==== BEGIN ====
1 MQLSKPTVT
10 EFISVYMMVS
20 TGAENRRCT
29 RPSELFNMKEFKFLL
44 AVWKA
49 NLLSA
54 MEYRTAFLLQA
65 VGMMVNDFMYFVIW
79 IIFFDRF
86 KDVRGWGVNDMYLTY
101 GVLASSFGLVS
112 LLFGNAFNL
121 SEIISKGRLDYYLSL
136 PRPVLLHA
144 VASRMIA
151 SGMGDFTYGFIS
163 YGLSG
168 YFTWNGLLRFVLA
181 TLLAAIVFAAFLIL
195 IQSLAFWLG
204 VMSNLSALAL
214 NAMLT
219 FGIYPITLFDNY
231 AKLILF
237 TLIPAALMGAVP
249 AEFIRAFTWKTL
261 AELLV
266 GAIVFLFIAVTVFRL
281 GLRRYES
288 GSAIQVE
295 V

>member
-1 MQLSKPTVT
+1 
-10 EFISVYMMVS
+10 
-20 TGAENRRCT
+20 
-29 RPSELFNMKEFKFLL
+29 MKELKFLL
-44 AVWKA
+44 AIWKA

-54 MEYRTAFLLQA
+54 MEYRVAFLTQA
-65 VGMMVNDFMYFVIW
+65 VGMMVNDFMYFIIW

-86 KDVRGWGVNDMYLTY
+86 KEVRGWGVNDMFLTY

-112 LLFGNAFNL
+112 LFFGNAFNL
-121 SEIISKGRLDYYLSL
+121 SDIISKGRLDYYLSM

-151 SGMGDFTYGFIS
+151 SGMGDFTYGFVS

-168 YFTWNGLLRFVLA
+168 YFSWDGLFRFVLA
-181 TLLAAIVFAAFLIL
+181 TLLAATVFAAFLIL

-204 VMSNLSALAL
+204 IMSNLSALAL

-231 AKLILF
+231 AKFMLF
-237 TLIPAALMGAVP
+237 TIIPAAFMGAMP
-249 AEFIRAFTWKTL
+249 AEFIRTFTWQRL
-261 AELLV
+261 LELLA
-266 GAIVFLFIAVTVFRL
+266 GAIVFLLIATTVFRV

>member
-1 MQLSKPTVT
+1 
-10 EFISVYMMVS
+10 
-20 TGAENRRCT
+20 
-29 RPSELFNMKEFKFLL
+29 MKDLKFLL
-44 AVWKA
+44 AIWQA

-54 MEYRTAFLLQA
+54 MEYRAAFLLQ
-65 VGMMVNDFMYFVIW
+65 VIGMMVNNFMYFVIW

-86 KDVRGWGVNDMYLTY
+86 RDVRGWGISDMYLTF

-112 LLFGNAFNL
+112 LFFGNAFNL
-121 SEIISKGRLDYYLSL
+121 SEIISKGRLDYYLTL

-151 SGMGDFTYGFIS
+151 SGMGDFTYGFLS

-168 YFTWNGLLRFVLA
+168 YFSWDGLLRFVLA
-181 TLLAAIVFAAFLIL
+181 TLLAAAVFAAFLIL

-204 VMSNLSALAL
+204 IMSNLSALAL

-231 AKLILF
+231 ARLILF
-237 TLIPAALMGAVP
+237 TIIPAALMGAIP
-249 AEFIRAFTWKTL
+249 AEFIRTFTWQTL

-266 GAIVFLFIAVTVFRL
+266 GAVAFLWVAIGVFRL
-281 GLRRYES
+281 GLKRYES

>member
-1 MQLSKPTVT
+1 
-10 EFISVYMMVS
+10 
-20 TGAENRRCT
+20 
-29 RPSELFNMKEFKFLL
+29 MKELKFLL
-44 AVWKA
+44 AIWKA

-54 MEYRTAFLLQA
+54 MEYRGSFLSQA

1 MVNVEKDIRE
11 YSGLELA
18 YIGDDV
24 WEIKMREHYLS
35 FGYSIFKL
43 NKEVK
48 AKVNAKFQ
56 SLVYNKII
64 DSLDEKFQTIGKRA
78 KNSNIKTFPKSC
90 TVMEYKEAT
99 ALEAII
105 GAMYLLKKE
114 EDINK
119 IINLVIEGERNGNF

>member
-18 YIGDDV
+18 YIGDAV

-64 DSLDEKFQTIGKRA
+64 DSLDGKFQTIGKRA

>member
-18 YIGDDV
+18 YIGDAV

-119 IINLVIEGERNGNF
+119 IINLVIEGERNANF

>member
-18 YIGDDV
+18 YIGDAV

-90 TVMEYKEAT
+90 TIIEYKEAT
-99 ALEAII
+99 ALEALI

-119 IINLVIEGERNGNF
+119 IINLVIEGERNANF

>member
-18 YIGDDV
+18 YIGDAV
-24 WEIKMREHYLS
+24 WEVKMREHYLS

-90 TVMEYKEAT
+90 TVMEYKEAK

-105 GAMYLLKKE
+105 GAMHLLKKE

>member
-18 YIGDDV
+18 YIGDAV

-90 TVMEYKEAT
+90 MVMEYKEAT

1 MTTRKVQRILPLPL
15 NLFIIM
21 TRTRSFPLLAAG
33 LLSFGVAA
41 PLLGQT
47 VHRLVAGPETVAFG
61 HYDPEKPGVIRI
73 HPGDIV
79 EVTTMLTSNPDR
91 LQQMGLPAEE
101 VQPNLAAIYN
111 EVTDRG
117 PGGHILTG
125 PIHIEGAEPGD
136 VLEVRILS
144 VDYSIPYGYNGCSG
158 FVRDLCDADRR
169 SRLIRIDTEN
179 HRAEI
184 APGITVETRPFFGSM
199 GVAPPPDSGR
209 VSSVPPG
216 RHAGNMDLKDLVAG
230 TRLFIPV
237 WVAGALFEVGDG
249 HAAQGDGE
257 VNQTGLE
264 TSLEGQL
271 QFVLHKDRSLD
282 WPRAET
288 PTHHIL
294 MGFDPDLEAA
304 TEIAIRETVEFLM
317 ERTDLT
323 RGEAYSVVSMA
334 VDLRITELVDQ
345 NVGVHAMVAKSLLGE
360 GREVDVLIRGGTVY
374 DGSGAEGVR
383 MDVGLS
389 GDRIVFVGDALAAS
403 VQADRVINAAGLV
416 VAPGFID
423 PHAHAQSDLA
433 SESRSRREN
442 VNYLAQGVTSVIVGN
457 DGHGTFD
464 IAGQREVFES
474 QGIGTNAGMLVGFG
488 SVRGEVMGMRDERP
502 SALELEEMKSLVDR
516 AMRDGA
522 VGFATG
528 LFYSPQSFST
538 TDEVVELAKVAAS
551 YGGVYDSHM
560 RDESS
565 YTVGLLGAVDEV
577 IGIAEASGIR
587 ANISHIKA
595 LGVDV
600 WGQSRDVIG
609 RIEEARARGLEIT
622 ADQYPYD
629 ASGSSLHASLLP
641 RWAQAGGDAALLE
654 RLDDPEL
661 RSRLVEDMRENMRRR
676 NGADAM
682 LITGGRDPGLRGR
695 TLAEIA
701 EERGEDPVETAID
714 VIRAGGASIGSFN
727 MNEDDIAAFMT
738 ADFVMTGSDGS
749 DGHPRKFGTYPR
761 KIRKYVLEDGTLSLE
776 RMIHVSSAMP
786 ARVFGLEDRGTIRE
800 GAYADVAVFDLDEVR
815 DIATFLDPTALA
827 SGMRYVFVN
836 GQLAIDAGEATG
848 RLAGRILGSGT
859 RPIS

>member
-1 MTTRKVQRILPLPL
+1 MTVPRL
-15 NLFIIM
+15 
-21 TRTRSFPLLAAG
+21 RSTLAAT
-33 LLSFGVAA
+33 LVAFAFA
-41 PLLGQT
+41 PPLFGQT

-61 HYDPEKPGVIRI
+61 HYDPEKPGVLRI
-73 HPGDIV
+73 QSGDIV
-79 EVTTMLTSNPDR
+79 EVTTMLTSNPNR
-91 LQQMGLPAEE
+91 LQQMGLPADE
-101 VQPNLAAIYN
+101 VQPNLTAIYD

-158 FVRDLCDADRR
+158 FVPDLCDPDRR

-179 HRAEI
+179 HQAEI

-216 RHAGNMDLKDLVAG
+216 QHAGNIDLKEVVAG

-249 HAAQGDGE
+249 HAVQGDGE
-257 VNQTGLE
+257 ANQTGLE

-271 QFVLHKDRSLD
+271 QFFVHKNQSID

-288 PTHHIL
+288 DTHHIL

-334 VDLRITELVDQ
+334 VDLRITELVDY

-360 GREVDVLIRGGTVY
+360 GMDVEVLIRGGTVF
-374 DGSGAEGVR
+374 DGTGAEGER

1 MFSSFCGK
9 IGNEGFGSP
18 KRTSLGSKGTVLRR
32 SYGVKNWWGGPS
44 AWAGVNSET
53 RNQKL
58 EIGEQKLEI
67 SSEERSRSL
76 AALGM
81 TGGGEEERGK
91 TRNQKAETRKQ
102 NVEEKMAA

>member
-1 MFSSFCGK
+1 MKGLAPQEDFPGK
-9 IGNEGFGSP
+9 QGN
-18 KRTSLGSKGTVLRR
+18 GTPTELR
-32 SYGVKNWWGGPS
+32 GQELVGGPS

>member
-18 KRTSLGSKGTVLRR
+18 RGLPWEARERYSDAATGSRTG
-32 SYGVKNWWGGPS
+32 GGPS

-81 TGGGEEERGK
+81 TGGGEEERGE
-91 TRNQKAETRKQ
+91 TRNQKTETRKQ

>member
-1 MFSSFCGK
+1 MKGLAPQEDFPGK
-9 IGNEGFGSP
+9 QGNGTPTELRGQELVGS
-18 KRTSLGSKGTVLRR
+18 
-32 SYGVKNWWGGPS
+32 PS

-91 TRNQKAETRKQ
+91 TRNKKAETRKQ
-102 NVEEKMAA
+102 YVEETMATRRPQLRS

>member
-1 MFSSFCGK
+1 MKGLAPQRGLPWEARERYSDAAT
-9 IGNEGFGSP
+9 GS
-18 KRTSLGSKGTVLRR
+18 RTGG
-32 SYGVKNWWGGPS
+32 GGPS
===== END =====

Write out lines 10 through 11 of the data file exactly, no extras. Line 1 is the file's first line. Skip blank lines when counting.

86 KDVRGWGVNDMYLTY
101 GVLASSFGLVS